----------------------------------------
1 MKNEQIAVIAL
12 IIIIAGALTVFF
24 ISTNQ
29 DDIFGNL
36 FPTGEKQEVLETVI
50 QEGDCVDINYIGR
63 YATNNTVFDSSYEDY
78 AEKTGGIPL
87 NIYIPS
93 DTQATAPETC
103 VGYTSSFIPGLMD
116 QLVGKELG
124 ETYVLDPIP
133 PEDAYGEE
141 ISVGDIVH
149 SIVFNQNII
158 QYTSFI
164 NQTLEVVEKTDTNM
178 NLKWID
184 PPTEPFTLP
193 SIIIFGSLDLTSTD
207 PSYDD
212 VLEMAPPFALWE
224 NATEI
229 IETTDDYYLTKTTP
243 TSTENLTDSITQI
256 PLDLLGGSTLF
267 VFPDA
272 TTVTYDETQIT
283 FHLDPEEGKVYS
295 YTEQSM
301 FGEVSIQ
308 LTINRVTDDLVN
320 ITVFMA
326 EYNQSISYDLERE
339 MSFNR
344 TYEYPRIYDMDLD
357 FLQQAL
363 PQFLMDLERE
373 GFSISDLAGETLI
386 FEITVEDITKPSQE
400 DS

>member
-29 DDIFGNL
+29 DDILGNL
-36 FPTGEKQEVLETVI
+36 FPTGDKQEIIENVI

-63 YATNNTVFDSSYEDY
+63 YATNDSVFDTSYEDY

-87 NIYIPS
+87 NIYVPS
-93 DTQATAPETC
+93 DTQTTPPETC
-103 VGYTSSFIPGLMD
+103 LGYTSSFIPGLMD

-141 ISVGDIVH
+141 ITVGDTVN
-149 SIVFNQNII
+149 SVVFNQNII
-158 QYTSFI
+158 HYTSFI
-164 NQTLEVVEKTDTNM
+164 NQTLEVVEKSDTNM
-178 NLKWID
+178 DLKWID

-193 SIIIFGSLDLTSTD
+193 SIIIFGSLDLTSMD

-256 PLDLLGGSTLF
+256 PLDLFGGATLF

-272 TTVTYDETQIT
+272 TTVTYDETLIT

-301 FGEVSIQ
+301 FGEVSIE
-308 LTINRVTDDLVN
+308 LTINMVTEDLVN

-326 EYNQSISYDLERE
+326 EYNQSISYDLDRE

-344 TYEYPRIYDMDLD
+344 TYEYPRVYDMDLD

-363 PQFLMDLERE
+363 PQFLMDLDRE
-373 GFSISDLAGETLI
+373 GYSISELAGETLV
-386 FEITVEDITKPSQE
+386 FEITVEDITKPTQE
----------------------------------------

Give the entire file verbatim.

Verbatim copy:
1 MKNEQIAVIAL
12 IIIIAGALTVFF
24 ISTNQ
29 DDIFGNL
36 FPTGEKQEVLETVI
50 QEGDCVDINYIGR
63 YATNNTVFDSSYEDY
78 AEKTGGIPL
87 NIYIPS
93 DTQATAPETC
103 VGYTSSFIPGLMD
116 QLVGKELG
124 ETYVLDPIP
133 PEDAYGEE
141 ISVGDIVH
149 SIVFNQNII
158 QYTSFI
164 NQTLEVVEKTDTNM
178 NLKWID
184 PPTEPFTLP
193 SIIIFGSLDLTSTD
207 PSYDD
212 VLEMAPPFALWE
224 NATEI
229 IETTDDYYLTKTTP
243 TSTENLTDSITQI
256 PLDLLGGSTLF
267 VFPDA
272 TTVTYDETQIT
283 FHLDPEEGKVYS
295 YTEQSM
301 FGEVSIQ
308 LTINRVTDDLVN
320 ITVFMA
326 EYNQSISYDLERE
339 MSFNR
344 TYEYPRIYDMDLD
357 FLQQAL
363 PQFLMDLERE
373 GFSISDLAGETLI
386 FEITVEDITKPSQE
400 DS

>member
-29 DDIFGNL
+29 DDILGNL
-36 FPTGEKQEVLETVI
+36 FPTGDKQEIIENVI

-63 YATNNTVFDSSYEDY
+63 YATNDSVFDTSYEDY

-87 NIYIPS
+87 NIYVPS
-93 DTQATAPETC
+93 DTQTTPPETC
-103 VGYTSSFIPGLMD
+103 LGYTSSFIPGLMD

-141 ISVGDIVH
+141 ITVGDTVN
-149 SIVFNQNII
+149 SVVFNQNII
-158 QYTSFI
+158 HYTSFI
-164 NQTLEVVEKTDTNM
+164 NQTLEVVEKSDTNM
-178 NLKWID
+178 DLKWID

-193 SIIIFGSLDLTSTD
+193 SIIIFGSLDLTSMD

-256 PLDLLGGSTLF
+256 PLDLFGGATLF

-272 TTVTYDETQIT
+272 TTVTYDETLIT

-301 FGEVSIQ
+301 FGEVSIE
-308 LTINRVTDDLVN
+308 LTINMVTEDLVN

-326 EYNQSISYDLERE
+326 EYNQSISYDLDRE

-344 TYEYPRIYDMDLD
+344 TYEYPRVYDMDLD

-363 PQFLMDLERE
+363 PQFLMDLDRE
-373 GFSISDLAGETLI
+373 GYSISELAGETLV
-386 FEITVEDITKPSQE
+386 FEITVEDITKPTQE